Finalising a divorce can be an extremely difficult and emotional process to endure. It is a relief once this process is over and both parties can move forward with their lives separately. However, when children are involved in the process, this can be difficult and there are certain rules and regulations that must be followed when the issue surrounds the welfare and well-being of a child.
A minority of divorced parents are under the assumption that they do not require the permission of their child’s other parent when taking their child abroad or overseas for holidays however, this assumption is incorrect and could lead to potentially harsh consequences.
What should I do before I take my child on holiday following a divorce?
If there is a Child Arrangement Order in place and the Order expressly states that a child must live with the parent who is seeking to take the child abroad, then the parent with whom the child resides (resident parent) can take their child abroad for up to 28 days without obtaining consent from the non-resident parent. It should be noted that a Child Arrangement Order dictates with whom a child should reside, how often the child sees the non-resident parent and what other forms of communication are permitted.
If there is no Child Arrangement Order in place, the general rule is that a parent who wishes to take their child abroad must first obtain the written consent of those who hold parental responsibility. Parental responsibility is defined under section 3 of the Children Act 1989 as “all rights, duties, powers, responsibilities and authority which by law a parent of a child has in relation to the child and his property”. It is worth noting that mothers acquire parental responsibility automatically however, fathers will only acquire automatic parental responsibility if he was married to the mother of their child at the time of the child’s birth.
Contact us you if require assistance in determining whether you have parental responsibility, or if you require further guidance on applying for a Child Arrangement Order.
The written consent obtained must include the other parent’s contact details including, address and a contact telephone number. It is also useful to ensure that the letter specifies how each party is related to the child. Some also take their child’s original birth certificate in case there is an issue at the airport or if there is a later dispute in the Family Court. It is therefore vital to inform the other party/parent of a planned holiday overseas as soon as possible as well as providing the full details of the flight and accommodation arrangements whilst abroad.
Consent may not always be obtained from the other party despite all efforts of persuasion which is quite common after a divorce as parents do struggle to agree on what is in the best interest of their child. There have been instances where a parent has applied to the Family Court for a Prohibited Steps Order which prevents a parent from undertaking a certain action or making decisions about their child, for example going on certain planned trips or events, if express consent was not obtained from the other parent.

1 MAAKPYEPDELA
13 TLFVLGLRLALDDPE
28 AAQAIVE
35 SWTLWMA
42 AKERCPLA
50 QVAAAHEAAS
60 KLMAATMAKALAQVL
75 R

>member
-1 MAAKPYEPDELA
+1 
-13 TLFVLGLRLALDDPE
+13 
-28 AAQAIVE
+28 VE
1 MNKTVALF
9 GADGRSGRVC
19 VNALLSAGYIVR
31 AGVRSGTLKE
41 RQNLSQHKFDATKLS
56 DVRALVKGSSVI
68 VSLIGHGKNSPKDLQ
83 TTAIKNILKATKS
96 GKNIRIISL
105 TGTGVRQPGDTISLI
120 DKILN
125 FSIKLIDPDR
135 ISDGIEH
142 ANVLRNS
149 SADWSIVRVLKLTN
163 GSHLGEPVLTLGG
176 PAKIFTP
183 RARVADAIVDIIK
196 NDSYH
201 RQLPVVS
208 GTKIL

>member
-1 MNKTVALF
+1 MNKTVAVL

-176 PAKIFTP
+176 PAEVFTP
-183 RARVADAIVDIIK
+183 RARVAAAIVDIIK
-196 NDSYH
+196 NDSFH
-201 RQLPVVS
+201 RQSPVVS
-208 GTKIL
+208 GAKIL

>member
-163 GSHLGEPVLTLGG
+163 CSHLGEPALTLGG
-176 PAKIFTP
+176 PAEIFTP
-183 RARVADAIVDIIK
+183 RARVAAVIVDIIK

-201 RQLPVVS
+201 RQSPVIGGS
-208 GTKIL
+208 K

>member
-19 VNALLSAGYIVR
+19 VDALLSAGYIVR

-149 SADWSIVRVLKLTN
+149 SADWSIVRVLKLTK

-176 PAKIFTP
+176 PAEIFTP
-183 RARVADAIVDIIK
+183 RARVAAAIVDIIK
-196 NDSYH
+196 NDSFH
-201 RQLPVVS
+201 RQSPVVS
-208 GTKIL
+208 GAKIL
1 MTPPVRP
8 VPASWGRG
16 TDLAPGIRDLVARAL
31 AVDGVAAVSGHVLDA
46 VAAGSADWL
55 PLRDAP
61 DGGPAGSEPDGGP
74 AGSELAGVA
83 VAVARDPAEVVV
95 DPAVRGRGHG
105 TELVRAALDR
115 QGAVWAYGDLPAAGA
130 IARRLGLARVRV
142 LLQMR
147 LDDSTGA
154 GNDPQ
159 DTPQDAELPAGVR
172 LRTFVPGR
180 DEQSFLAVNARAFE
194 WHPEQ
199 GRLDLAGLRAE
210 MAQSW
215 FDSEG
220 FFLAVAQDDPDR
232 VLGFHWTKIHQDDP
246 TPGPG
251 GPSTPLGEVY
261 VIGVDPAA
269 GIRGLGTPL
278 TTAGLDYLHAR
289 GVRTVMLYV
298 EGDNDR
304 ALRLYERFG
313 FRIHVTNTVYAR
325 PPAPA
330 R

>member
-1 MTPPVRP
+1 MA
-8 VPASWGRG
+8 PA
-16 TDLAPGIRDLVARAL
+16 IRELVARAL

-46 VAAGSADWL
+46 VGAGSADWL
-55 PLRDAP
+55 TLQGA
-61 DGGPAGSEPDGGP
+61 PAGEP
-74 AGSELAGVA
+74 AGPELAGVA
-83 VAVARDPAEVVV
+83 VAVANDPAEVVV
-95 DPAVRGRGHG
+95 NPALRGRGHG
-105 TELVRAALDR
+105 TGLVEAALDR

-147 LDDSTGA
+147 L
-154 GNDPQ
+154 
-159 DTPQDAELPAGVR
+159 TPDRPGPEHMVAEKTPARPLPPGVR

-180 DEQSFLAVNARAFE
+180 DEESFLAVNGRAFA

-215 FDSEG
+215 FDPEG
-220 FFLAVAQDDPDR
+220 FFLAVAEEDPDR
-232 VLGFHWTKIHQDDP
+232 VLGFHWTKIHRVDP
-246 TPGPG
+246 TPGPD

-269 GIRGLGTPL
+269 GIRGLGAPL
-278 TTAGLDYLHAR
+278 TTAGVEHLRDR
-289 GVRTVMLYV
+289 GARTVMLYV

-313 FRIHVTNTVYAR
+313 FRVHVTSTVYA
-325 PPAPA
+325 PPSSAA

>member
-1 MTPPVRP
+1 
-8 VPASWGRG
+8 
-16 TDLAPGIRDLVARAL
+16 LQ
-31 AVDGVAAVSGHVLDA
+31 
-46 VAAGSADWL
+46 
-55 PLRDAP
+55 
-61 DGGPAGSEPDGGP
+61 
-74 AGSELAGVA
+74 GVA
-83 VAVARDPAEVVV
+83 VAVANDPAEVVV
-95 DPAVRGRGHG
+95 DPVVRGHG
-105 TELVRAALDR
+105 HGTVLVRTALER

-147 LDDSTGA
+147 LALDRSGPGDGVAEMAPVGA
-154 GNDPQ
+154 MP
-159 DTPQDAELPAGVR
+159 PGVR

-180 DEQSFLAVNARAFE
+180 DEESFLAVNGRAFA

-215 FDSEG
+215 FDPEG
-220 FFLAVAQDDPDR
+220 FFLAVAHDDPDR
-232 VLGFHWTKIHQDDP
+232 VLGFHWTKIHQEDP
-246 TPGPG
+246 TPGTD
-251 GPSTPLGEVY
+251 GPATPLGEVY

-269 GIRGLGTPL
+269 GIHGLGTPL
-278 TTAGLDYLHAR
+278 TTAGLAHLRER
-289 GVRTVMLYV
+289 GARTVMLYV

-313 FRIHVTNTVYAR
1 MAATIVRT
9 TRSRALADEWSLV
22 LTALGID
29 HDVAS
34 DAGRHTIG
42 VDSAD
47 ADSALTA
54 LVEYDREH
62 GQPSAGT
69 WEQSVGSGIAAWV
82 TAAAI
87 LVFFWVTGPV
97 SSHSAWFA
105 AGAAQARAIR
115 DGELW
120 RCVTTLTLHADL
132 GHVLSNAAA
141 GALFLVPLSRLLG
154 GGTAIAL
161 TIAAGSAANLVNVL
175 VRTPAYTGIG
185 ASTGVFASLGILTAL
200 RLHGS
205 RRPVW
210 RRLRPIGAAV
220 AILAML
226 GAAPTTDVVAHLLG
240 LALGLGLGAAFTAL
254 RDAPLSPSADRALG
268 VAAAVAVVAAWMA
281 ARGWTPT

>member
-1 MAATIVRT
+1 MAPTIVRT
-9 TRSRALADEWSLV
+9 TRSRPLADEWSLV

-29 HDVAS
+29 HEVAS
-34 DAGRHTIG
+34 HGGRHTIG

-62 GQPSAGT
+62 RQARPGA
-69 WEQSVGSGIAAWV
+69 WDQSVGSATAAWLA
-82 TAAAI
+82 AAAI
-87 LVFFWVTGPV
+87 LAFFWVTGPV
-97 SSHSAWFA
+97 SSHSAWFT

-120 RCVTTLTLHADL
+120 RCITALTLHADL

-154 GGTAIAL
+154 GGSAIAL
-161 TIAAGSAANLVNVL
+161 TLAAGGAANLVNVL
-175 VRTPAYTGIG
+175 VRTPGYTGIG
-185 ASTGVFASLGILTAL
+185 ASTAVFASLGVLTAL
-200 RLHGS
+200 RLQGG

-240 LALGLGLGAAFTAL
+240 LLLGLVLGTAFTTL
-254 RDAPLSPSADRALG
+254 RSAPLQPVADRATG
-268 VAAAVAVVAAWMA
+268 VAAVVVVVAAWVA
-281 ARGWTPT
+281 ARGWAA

In cases where one parent refuses to consent to a trip abroad, the parent who is seeking to take their child abroad can make an application to the Family Court for a Specific Issue Order which is an order requesting the courts to look at a specific question which in such cases will be whether the child should be allowed to go abroad with their parent. If an application for a Specific Issue Order is successful, it will automatically override the other parent’s refusal to allow the child to be taken abroad.
If you require legal advice on how to submit a successful application for a Prohibited Steps Order or a Specific Issue Order, then contact us without delay.
What are the legal implications of taking my child on holiday without consent?
It is extremely important to note that taking a child abroad without permission from the other parent or the Family Court as well as not returning the child within the agreed time, is considered to be child abduction. Child abduction is divided into three different categories:
- Abduction – this is where a child is taken abroad without the consent or permission of the other parent which is a criminal offence.
- Wrongful retention – this is where a child is taken abroad and kept abroad without the relevant consent of the other parent.
- Threat of abduction – this is where the child is at risk of being taken abroad without the consent of the other parent.
Child abduction is a very serious criminal offence and should not be taken lightly as it can lead to prosecution as the offence carries a fine and/or two years imprisonment. It is therefore, essential to seek appropriate advice and guidance from specialist family law solicitors as they will be able to assist parents in such situations to make the right decision without committing a criminal offence.
It also helps to remember that such an offence will not only ruin the parent’s future but will also mean that the parent loses out on developing their parental relationship with their child properly. The Family Court is willing to assist parents in providing their children with the best possible life as the courts have a legal obligation under the Children Act 1989 to regard the welfare of a child as paramount consideration. It is therefore, always better to utilise the power of the Family Court rather than making a decision alone without proper legal assistance or guidance.
Contact us today and our dedicated team of family law specialists will be able to resolve your matter during a professional, friendly and confidential discussion.